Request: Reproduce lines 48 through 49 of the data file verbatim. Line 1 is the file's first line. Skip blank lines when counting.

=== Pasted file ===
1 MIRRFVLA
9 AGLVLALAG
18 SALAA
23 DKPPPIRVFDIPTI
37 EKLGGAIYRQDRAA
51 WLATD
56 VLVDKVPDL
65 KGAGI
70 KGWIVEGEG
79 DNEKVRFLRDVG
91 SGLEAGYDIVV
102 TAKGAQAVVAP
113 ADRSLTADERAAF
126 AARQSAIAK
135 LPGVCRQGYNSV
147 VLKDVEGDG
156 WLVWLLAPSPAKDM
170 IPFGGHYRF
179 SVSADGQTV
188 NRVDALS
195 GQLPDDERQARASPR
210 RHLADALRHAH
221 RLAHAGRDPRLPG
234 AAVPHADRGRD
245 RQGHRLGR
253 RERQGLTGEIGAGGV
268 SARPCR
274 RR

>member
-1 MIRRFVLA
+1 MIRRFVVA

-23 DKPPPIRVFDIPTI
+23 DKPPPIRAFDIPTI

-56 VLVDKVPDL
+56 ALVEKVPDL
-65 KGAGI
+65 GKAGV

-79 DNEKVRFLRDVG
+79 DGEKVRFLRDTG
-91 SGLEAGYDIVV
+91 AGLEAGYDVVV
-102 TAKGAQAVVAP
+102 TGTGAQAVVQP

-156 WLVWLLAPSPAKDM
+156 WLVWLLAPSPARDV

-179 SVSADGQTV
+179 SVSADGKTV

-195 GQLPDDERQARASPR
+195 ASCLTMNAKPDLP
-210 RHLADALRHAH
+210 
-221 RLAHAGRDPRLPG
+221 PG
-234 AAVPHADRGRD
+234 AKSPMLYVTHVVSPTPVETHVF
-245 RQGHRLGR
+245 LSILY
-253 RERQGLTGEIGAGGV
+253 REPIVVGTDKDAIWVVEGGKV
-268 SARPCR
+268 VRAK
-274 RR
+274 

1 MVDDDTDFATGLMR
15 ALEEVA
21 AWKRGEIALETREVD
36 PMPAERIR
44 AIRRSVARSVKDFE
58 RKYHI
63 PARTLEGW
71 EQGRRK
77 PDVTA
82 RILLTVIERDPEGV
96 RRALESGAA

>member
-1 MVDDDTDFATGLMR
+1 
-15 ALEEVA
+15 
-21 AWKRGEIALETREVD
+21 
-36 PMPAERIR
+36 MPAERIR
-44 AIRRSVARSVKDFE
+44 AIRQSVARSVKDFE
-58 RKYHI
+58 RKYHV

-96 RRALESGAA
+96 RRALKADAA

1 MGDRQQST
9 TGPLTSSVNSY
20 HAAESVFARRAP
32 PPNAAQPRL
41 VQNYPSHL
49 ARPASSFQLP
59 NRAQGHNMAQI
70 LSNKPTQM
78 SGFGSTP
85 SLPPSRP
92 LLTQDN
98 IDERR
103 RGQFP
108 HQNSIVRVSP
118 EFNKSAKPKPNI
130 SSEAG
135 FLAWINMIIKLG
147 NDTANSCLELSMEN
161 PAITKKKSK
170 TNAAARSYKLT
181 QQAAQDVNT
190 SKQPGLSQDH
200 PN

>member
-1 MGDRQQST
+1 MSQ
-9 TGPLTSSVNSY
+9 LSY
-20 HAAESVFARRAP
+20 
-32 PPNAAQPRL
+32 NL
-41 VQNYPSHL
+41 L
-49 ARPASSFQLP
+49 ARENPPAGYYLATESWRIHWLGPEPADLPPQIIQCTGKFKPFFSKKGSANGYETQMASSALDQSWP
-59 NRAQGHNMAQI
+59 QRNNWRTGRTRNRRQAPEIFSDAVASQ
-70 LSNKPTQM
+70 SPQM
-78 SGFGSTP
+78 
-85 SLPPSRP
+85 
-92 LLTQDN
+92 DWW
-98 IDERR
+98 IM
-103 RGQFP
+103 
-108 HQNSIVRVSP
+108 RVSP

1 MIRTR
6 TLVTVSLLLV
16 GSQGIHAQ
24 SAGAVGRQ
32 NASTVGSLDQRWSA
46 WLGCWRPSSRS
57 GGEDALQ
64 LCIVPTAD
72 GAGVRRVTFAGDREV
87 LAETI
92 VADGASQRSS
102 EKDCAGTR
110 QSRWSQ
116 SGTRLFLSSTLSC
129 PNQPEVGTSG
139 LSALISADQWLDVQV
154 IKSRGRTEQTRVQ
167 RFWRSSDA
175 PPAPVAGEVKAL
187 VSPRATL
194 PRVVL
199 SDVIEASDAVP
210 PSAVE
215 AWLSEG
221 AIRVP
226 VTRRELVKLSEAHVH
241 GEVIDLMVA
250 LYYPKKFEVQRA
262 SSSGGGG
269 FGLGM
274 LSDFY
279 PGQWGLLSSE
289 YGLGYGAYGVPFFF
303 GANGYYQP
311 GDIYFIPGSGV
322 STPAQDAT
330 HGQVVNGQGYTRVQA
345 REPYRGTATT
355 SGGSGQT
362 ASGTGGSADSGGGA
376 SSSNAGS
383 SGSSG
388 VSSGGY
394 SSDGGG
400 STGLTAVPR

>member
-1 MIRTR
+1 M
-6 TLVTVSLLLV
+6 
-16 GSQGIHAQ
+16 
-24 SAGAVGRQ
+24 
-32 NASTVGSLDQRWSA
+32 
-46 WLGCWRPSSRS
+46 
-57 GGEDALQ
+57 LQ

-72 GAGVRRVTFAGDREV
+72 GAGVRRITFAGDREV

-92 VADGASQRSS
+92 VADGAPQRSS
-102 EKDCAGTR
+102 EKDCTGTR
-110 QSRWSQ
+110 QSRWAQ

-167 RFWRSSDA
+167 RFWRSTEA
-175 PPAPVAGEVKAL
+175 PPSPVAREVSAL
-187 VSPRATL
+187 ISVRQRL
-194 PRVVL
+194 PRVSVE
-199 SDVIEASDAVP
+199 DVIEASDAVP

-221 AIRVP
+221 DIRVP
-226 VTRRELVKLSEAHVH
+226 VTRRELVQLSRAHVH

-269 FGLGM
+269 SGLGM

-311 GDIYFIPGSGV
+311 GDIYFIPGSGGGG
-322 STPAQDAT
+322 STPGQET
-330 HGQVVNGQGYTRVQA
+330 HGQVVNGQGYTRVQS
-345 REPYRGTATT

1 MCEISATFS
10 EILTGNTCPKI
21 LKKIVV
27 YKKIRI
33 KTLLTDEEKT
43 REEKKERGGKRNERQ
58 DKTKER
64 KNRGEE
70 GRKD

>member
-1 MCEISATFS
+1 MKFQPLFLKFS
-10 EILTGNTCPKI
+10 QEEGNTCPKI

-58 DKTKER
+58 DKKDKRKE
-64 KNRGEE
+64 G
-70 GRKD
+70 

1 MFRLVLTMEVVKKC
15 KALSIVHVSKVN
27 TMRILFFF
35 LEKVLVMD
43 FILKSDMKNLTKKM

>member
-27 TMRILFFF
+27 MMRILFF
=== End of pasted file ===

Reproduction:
-195 GQLPDDERQARASPR
+195 ASCLTMNAKPDLP